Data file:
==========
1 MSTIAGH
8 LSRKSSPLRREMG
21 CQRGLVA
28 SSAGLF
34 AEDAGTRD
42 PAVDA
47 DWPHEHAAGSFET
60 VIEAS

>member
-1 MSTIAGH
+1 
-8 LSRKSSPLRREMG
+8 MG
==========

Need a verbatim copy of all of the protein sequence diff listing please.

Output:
1 MSTIAGH
8 LSRKSSPLRREMG
21 CQRGLVA
28 SSAGLF
34 AEDAGTRD
42 PAVDA
47 DWPHEHAAGSFET
60 VIEAS

>member
-1 MSTIAGH
+1 
-8 LSRKSSPLRREMG
+8 MG